‘Ethnicity gap widening’: Top UK directors overwhelmingly white, study shows
Top management in Britain’s biggest companies is becoming less ethnically diverse, despite government attempts to encourage the promotion of minorities to senior posts, according to a recruitment organization.
Growing racial inequality at the top of FTSE 100 companies is demonstrated by the percentage of all-white executive teams, which increased from 65 percent in February to 69 percent this month.
The fall in diversity comes despite Business Secretary Vince Cable’s calls on the business community to hire more non-white directors.
Green Park’s research found the percentage of all white boards has reached 62 percent, a one-percent increase on February, while the highest positions in FTSE 100 companies are dominated by white people, with just 5 percent of board directors belonging to another race.
According to the Office of National Statistics (ONS), 14 percent of the UK populace is non-white.
In an attempt to tackle the issue, Cable launched the 2020 Campaign on Monday, which aims for every FTSE 100 company boardroom to be ethnically diverse by 2020. Broadcaster Trevor Philipps and comedian Lenny Henry have helped to develop Cable’s campaign.
Responding to Green Park’s findings, Rajinder Kaur Mann OBE, Chief Executive of the Network for Black Professionals, told RT: “It is a tragedy that despite the drive for diversity that we still have under representation at the top of FTSE 100 companies and on Boards.”
“The lack of diversity can only be addressed through targeted interventions, training and a clear strategic direction from Government. The use of base line data, rigorous monitoring and evaluation along with clearly defined targets and resources to implement the strategy is the key to diversity,” she added.
Sandra Kerr of Business in the Community (BITC), a charity which promotes fairer policies within businesses, is not surprised by the news. BITC believe this growing inequality is part of a wider trend among businesses. Speaking to RT, Kerr said their research found “the leadership ethnicity gap had widened between 2007 and 2012, so whilst [the findings are] extremely frustrating it’s not unexpected.”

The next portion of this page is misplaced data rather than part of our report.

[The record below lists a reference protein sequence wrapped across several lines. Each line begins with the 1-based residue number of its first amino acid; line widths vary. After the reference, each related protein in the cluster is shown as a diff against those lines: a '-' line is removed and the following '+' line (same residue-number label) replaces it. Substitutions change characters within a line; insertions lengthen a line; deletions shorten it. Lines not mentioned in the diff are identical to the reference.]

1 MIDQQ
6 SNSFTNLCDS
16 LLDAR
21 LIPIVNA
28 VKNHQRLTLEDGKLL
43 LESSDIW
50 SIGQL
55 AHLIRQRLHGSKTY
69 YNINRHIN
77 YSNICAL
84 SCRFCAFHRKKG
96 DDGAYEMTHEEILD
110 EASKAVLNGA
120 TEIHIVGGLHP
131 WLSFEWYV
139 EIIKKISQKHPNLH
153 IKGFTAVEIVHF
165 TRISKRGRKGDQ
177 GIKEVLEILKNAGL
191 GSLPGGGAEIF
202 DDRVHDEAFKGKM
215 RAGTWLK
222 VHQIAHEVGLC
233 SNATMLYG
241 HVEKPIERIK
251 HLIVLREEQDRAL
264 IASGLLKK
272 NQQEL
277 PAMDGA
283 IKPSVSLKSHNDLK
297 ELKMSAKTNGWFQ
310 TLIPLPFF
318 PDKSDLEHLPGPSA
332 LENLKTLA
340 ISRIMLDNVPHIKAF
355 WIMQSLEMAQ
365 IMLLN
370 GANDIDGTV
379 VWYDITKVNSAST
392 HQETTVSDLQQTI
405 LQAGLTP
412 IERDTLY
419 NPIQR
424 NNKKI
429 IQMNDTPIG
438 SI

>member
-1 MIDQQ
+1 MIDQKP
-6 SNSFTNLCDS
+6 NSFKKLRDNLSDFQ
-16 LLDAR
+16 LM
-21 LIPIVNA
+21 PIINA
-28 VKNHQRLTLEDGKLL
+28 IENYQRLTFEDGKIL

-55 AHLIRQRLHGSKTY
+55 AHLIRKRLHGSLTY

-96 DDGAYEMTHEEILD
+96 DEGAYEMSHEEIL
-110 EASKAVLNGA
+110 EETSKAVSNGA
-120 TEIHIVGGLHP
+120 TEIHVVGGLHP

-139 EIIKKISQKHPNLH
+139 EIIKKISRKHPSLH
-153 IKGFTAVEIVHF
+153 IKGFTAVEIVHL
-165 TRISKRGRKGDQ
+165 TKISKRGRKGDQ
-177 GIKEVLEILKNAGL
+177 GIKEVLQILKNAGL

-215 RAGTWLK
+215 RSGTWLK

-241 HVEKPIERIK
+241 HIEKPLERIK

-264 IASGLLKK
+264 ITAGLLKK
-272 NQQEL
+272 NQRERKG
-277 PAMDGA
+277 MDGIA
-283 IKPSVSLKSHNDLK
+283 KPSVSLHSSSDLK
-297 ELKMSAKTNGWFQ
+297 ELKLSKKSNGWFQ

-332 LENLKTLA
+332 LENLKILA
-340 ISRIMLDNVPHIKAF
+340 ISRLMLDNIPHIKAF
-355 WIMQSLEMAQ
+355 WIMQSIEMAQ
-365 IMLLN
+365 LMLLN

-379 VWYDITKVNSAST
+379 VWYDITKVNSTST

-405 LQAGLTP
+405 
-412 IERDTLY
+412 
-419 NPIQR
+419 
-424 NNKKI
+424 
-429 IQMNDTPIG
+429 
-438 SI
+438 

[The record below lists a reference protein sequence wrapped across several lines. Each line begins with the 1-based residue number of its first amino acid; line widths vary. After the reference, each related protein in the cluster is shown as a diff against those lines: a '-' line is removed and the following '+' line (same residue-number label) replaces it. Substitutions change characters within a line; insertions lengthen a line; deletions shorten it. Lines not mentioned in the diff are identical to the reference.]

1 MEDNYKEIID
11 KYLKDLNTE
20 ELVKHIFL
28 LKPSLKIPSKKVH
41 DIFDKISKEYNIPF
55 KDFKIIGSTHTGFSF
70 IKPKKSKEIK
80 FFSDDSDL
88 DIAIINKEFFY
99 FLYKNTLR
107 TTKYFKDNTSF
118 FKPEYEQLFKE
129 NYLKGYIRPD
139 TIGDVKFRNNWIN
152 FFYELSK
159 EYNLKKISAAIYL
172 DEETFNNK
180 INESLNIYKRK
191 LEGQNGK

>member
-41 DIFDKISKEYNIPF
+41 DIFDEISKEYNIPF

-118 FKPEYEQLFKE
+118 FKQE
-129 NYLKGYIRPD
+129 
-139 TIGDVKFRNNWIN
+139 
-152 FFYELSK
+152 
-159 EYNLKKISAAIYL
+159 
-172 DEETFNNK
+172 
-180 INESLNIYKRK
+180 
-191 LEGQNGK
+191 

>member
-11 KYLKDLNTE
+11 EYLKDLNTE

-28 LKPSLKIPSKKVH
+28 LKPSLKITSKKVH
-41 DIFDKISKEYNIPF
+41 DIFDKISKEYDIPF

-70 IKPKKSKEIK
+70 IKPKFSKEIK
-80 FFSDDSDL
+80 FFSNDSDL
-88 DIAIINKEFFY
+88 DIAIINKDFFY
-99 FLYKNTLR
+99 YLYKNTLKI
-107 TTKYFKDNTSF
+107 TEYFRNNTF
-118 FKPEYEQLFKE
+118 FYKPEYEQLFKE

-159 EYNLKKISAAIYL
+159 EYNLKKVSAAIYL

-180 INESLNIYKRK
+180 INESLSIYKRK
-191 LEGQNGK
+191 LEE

According to the BITC study published in June, the share of ethnic minorities in top management increased “by just 0.5 percent between 2007 and 2012,” which in real terms meant “a drop of 21, 645” people. Kerr warned in the report’s press release that “the gap must not be allowed to widen further, but without action, little will change.”
The BITC spokeswoman told RT the report also demonstrates that while more minorities “are entering the starter rung of management progression,” unless the “processes that feed into senior progression” are monitored then “inequality is likely to continue.”
She added that following the report, the government’s Financial Reporting Council (FRC) responded positively by changing the UK Corporate Governance Code to include the term “gender and race” in the preface to the 2014 code. Kerr hopes this move “is acknowledged by the emerging political party after the 2015 election.”
While “change is possible,” it requires “senior commitment and fundamental change at [an] operational level,” the BITC spokeswoman said. This fundamental change includes offering programs such as “unconscious bias training for recruitment panels” and “dedicated progression programs for women” and minorities.
The government has also faced criticism for failing to ensure women are fairly represented on the boards of FTSE 100 companies. While they all have at least one woman on their boards, men still make up 77 percent of board members.
Speaking on the Andrew Marr show on Sunday, Cable admitted the number of FTSE 100 female leaders is “pitifully small,” yet he argued we should not “underestimate what we’ve achieved” without the use of “quotas.”
The progress made so far has been the result of “persuasion,” he said.